Expected trends for commercial property in 2021

Large corporate tenants globally will aim for a portion of flexible office space as a result of the Covid-19 pandemic, according to a survey. Picture: StockSnap/Pixabay

Large corporate tenants globally will aim for a portion of flexible office space as a result of the Covid-19 pandemic, according to a survey. Picture: StockSnap/Pixabay

Published Jan 4, 2021


Flexibility and affordability are predicted to be at the core of commercial property trends in 2021 as businesses and employees adapt to the country’s prevailing economic and social climates.

Even if the remote working trend subsides in comparison to the momentum gained this year, it does not mean that the business sector will forget the lessons of 2020.

Adaptable and basic practices will still be the order of the day.

A recent survey by Global Views, comprising of 555 respondents in the commercial sector, indicates that the major trends expected in the real estate sector include flexible office footprints and lease contracts, states Galetti Corporate Real Estate chief executive John Jack.

An overwhelming 97% of respondents believe that large corporate tenants globally will aim for a portion of flexible office space as a result of the pandemic.

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“This will allow companies to act more nimbly and adjust quickly to maximise benefits and cut down on costs.”

Flexible lease contracts will also become the new normal, predicted 66% of respondents.

“As a result of the current climate, lease provisions and conditions are changing. We are seeing a rise in short-term leases presenting greater risk for landlords, which may be adjusted with higher rentals for shorter terms,” Jack says.

While flexible work arrangements will remain the norm for some of 2021, he believes that this will turn around towards mid-year with major corporates driving the movement back to ‘business as usual’.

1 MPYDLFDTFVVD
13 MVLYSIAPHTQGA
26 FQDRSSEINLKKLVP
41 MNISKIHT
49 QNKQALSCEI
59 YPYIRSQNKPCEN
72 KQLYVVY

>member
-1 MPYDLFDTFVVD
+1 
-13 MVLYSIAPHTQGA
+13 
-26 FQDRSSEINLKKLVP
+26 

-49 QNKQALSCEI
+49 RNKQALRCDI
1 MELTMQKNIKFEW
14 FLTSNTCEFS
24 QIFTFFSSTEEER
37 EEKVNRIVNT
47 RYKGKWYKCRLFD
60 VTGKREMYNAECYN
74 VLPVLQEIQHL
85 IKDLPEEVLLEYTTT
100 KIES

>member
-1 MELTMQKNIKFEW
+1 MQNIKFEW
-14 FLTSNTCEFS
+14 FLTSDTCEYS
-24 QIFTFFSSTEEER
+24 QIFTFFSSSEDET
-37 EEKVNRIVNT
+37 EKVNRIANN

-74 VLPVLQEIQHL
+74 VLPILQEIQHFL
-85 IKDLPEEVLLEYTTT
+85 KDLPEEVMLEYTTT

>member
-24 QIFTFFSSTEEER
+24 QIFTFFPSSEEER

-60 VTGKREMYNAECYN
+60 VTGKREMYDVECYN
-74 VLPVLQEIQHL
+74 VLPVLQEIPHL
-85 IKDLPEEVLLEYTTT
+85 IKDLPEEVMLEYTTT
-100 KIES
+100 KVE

However, for large companies who do not do away with remote working, co-working spaces are set to be utilised as a way to solve some of the challenges brought about by remote working. Jack says these spaces allow employees to work more flexibly, while providing access to a professional work environment with technical amenities.

“Other benefits include improved productivity, a social and collaborative atmosphere, and cost-effectiveness.”

The collaborative or shared workspace trend is a fast growing one as more South Africans look for convenience, coupled with affordability and flexibility, agrees Bruce Rogerson, asset manager for the Tower Property Fund.

“We have seen a distinct shift in patterns away from fixed-term rentals towards flexible workspaces. This was intensified by the arrival of Covid-19 and the uncertainty that some businesses have about the immediate future...

“Another perk to highly flexible collaborative workspaces is that businesses can grow and contract as and when they need, without having to factor in rental space and rental cost commitments associated with fixed leases.”

Long-term lease contracts, however, are predicted to remain normal, according to 41% of the Global Views survey respondents. Even though 2020 was the year of hard decisions, Jack says the benefits accruing to the landlord, of long-term leases cannot be disputed.

“We do however anticipate that South Africa will lag behind the curve. While short-term rentals in the commercial space are popular at present, they present greater risks for landlords and investors, who are looking for income security in the long-term.”

Ultimately, affordability and “basics” will likely be king in 2021 and a while thereafter, says FNB commercial property economist John Loos.

For buy-to-let residential property this means more developments for the affordable end of the market while, for retail property, it likely means that more affordable community shopping centres will be the sweet spot over the larger and more costly regional- and super-regional centres.

“But it also means that amongst smaller property classes we would expect to see unglamorous categories such as storage space outperforming, for instance, the hotels and leisure category – the latter’s demand being largely of a non-essential nature and unlikely to be strong in recessionary times, not even to mention the impact of Covid-19 restrictions and fears.”

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